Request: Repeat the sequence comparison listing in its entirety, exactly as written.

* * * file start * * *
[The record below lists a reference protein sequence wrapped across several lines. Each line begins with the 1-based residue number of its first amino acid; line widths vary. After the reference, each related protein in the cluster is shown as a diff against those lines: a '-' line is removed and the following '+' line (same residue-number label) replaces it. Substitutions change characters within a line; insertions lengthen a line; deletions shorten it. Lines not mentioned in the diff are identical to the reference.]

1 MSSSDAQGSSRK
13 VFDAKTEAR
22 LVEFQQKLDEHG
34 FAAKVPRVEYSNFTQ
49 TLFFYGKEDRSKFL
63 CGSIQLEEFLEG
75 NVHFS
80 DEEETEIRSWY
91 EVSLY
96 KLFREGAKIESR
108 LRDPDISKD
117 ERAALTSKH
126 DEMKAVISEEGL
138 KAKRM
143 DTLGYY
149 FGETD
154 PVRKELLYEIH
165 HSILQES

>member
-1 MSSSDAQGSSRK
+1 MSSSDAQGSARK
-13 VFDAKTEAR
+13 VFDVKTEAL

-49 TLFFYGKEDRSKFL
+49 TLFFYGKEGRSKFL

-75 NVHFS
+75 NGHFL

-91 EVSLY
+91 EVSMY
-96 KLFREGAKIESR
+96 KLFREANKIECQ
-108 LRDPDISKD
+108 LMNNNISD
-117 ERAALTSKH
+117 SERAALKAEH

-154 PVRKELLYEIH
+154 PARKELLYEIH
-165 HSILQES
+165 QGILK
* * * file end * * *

[The record below lists a reference protein sequence wrapped across several lines. Each line begins with the 1-based residue number of its first amino acid; line widths vary. After the reference, each related protein in the cluster is shown as a diff against those lines: a '-' line is removed and the following '+' line (same residue-number label) replaces it. Substitutions change characters within a line; insertions lengthen a line; deletions shorten it. Lines not mentioned in the diff are identical to the reference.]

1 MSSSDAQGSSRK
13 VFDAKTEAR
22 LVEFQQKLDEHG
34 FAAKVPRVEYSNFTQ
49 TLFFYGKEDRSKFL
63 CGSIQLEEFLEG
75 NVHFS
80 DEEETEIRSWY
91 EVSLY
96 KLFREGAKIESR
108 LRDPDISKD
117 ERAALTSKH
126 DEMKAVISEEGL
138 KAKRM
143 DTLGYY
149 FGETD
154 PVRKELLYEIH
165 HSILQES

>member
-1 MSSSDAQGSSRK
+1 MSSSDAQGSARK
-13 VFDAKTEAR
+13 VFDVKTEAL

-49 TLFFYGKEDRSKFL
+49 TLFFYGKEGRSKFL

-75 NVHFS
+75 NGHFL

-91 EVSLY
+91 EVSMY
-96 KLFREGAKIESR
+96 KLFREANKIECQ
-108 LRDPDISKD
+108 LMNNNISD
-117 ERAALTSKH
+117 SERAALKAEH

-154 PVRKELLYEIH
+154 PARKELLYEIH
-165 HSILQES
+165 QGILK